Not so green

“Imagine a province-wide effort to plant 150 million trees to celebrate the 150th anniversary of Ontario,” said Wellington -Halton Hills MPP Ted Arnott as he addressed the provincial legislature on Oct. 21, 2015.

Now imagine that Doug Ford is premier.

Yes, that’s right, even the pared down version of Arnott’s vision, which ultimately moved forward with unanimous support from all parties, has been discarded. Ontario’s Green Leaf Challenge, designed to plant 50 million trees by 2025, was cancelled last week in what is being billed as a cost saving move (more on that later). To this point, the program was a little more than halfway to the goal, with an estimated 27 million trees planted through the initiative.

The 50 Million Tree Program grew from an Arnott initiative inspired by Wellington County’s internationally-recognized Green Legacy program. Green Legacy was initiated in 2004 with the aim of planting 150,000 trees. By  2010, the county had planted a million trees and has been recognized under the United Nations Billion Tree Campaign for its work to provide free trees to conservation authorities, municipalities, community organizations, environmental groups and landowners. By the time Arnott proposed the provincial tree planting program at a Wellington County council meeting in July of 2015, the county had distributed 1.75 million trees, a figure that has since grown to about 2.5 million.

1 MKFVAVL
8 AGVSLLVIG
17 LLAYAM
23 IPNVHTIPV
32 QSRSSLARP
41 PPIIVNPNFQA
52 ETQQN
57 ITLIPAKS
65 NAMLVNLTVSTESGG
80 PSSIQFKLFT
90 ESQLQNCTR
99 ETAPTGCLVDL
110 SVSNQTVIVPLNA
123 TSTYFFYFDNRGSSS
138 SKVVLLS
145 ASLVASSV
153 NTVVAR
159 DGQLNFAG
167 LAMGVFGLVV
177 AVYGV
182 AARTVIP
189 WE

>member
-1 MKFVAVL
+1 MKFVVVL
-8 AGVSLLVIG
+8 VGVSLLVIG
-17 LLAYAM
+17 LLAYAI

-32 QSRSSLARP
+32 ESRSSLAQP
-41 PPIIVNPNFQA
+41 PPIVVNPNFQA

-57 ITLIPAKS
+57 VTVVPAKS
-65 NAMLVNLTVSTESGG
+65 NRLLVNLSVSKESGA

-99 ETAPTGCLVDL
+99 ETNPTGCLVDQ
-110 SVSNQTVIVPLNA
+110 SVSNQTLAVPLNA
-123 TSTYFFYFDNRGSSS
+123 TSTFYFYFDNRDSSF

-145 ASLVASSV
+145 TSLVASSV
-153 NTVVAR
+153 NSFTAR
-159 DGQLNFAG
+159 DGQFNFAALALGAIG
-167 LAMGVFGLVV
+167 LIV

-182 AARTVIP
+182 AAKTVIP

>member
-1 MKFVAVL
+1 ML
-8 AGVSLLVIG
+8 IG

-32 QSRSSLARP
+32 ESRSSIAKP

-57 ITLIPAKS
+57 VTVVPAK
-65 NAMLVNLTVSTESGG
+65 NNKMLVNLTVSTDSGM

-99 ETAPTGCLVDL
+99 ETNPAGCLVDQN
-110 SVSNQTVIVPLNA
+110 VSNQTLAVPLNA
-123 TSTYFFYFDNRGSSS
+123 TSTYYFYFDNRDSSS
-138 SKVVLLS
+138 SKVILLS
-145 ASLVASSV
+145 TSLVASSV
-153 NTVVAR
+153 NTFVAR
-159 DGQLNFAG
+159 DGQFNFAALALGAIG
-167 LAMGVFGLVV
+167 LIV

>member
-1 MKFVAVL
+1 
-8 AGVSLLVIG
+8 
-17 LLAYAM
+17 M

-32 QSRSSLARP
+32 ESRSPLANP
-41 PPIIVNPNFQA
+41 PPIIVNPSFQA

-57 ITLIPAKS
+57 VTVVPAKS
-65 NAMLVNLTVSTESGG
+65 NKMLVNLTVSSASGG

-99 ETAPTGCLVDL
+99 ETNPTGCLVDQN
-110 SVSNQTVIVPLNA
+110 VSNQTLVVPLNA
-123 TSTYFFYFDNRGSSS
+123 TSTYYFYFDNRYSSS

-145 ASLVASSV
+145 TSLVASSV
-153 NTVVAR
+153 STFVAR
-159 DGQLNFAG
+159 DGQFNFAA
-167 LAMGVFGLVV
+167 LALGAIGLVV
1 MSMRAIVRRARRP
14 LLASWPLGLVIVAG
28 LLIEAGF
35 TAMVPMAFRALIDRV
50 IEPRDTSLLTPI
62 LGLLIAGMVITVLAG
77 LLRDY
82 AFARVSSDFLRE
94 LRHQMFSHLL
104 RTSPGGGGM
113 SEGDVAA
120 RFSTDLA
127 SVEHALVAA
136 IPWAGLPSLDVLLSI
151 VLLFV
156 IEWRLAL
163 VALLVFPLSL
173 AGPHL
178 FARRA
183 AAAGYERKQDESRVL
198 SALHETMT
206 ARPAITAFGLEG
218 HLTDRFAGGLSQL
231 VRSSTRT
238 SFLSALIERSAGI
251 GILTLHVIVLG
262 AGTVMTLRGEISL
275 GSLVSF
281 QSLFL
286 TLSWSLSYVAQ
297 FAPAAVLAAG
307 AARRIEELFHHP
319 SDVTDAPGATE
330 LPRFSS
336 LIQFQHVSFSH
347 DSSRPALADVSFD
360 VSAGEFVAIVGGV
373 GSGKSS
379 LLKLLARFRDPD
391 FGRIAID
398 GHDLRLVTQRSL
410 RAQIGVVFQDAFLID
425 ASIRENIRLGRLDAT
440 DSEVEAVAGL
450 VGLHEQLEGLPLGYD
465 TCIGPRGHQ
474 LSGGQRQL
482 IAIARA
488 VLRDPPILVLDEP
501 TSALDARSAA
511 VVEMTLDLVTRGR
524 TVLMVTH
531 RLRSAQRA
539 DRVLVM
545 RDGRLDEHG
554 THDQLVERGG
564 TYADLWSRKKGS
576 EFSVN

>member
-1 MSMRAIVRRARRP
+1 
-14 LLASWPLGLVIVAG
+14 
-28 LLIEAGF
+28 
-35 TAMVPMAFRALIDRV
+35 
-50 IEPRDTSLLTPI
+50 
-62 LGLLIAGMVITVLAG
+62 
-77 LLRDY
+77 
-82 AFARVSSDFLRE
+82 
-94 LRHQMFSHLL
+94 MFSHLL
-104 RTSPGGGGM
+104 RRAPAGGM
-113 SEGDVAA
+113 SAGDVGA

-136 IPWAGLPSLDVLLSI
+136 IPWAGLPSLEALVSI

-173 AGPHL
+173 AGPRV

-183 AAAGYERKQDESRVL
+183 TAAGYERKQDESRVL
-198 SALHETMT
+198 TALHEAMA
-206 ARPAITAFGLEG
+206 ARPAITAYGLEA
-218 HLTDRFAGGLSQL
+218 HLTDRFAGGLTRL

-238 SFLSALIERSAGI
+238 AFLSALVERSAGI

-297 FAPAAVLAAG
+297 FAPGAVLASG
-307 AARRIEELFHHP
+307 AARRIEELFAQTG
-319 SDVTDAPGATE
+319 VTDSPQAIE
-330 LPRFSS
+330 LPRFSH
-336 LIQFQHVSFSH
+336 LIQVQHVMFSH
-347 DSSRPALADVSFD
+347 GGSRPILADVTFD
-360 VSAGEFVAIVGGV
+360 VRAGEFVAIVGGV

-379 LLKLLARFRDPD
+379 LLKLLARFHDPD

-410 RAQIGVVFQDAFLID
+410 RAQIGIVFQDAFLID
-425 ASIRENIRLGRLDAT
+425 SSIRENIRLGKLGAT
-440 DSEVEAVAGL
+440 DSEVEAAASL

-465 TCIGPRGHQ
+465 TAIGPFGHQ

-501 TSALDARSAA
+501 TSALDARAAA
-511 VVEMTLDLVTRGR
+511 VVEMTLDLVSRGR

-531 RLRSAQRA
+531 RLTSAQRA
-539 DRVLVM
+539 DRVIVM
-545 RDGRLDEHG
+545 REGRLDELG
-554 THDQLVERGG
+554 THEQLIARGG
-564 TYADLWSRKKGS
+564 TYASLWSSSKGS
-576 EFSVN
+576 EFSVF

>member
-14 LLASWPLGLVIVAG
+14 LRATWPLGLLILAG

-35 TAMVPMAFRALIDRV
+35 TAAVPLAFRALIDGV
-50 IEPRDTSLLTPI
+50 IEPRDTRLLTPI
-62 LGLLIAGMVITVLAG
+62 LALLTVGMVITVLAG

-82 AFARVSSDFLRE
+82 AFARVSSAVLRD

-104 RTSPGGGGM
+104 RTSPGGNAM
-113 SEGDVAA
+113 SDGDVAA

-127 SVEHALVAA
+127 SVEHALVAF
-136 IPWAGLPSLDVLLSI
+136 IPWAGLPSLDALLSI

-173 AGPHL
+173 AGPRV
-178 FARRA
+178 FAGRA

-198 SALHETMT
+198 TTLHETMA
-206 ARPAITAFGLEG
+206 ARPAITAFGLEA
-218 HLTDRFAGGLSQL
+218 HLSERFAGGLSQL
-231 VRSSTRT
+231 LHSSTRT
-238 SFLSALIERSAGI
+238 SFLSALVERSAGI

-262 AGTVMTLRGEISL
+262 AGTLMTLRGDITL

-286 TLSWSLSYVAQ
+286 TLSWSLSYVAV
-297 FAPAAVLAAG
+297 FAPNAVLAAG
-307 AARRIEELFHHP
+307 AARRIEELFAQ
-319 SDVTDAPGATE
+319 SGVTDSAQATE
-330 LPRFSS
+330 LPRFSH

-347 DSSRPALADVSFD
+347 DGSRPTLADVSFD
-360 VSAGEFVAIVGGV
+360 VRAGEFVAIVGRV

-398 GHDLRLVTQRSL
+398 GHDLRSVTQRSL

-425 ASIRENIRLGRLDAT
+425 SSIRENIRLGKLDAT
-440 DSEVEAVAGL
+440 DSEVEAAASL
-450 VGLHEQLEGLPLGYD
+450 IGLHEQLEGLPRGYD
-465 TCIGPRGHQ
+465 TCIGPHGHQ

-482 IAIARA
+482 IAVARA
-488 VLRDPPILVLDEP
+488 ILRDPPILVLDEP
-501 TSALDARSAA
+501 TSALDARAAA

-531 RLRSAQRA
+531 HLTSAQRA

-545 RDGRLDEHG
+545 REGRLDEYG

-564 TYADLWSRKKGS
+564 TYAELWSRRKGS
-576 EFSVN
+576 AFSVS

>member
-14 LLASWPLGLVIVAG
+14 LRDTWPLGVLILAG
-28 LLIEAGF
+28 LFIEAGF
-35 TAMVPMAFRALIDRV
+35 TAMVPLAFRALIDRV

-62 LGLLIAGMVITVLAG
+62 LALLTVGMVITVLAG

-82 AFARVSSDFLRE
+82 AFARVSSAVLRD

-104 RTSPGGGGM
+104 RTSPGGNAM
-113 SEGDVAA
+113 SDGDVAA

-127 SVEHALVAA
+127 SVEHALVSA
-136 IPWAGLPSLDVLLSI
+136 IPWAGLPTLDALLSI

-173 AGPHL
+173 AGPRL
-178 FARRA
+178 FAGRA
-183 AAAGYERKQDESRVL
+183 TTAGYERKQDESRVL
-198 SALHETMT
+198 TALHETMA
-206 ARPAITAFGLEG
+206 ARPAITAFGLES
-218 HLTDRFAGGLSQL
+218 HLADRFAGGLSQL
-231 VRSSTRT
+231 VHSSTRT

In his role as  Speaker of the Legislature, Arnott is  expected to be impartial and unbiased, so he declines to opine on government decisions these days, but we’d be surprised if he wasn’t saddened by the premature end to one of his proudest initiatives.

Green Legacy is 100 per cent county funded so the decision to cancel the 50 million tree initiative will not impact the local effort. However, the Grand River Conservation Authority was a delivery agent for the provincial program and facilitated the connection to interested landowners.

 GRCA officials advise they have not had a chance to fully assess the impact that the program’s termination will have on the number of trees planted in the watershed, but said they anticipate “it will result in a reduction going forward.”

Forest Ontario officials have stated the annual budget for the 50 Million Trees was about $4.7 million. The cost to the government was about  $1.50 per tree while landowners were paying less than 50 cents per tree. For every $1.80 that Forests Ontario spends to support tree planting, the agency estimates approximately $19.85 is saved in economic and environmental costs.

Hopefully this Tory government is soon done finding cost “efficiencies,” before they bankrupt us completely.